by Yiu-On Li
Art by Amanda Zhu
Issue: Solivagant (Winter 2018)
They stood dangling on the side of a cliff face. Precariously. Strong winds gusted about. You know, your typical life-or-death situation. Sunday thought he could still taste some of the apple pie he had for lunch. Those clouds below looked like marshmallows.
“How? How? How can you possibly be bored?!”
“I mean, you have to admit, this is getting old,” countered Melia, her feet jamming into rock in search of a foothold. “We must’ve dangled from the sides of at least three cliff faces by now, not including this one.”
A few pebbles loosened and tumbled from the wall of sediment. “Furthermore,” Melia continued, “if we’re going to die, it’d be much spicier to do so in, oh, I don’t know—”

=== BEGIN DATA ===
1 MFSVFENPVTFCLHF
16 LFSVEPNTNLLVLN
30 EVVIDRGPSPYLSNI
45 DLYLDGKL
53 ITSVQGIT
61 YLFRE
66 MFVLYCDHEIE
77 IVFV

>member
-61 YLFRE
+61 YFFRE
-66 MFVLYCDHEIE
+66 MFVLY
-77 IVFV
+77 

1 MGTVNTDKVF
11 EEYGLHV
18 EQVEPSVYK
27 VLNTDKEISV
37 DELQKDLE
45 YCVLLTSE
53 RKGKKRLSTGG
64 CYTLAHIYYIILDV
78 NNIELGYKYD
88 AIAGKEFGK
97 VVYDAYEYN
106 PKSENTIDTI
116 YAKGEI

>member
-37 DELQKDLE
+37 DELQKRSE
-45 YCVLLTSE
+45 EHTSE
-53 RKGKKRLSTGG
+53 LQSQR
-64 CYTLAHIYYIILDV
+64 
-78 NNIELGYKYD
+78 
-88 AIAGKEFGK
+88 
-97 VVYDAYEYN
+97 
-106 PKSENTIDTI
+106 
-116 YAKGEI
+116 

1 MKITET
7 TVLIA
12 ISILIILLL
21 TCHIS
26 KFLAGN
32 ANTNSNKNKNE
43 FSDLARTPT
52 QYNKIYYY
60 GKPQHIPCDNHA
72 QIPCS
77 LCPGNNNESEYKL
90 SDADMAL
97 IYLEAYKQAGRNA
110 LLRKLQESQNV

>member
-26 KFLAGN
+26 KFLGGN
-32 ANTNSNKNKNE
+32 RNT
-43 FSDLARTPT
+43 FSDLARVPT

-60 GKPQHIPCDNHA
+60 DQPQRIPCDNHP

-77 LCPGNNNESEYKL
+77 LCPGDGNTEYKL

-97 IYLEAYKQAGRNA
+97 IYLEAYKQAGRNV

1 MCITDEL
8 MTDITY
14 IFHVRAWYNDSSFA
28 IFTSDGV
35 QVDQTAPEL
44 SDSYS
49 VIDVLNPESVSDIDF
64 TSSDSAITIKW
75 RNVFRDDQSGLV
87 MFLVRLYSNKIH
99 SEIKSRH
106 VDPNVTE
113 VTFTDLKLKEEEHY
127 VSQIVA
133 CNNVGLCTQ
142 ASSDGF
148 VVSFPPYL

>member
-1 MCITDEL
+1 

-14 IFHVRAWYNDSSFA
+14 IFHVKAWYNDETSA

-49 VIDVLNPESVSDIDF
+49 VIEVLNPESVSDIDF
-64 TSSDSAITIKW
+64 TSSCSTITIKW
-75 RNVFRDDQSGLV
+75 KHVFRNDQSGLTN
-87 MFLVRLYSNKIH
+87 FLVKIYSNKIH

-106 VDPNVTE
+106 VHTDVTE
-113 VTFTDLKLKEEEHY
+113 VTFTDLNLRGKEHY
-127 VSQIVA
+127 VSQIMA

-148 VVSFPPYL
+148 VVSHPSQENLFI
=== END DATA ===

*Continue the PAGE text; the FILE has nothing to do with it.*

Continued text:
“A pit of magma with starving crocodiles somehow impervious to the heat of molten rock?”
“Yes, exactly. Except we’ve done that already, too. Twice. Someone had put a sign in our way that read, word for word, ‘a pit of magma with starving crocodiles somehow impervious to the heat of molten rock.’”
Sunday tried a bit of his levitation magic. A few sparks, uh, sparkled from his fingertips, but nothing came of it. He produced a mighty huff of frustration (you really should have heard him; it was quite the huff). “Well, it was nice of them to let us know about it, at least.”
“Yeah. And boring. Boring, boring, boring.” On a whim, with nothing else better to do, Melia smacked the cliff face with her knuckles. She must’ve been very bored indeed. The entire wall trembled in pain—that is, if grand, inanimate objects could feel pain in the first place. “Come to think of it, this has all the makings of a lazily-written story. Give me a pencil and some paper and I’d gladly give these supposed set pieces a makeover.”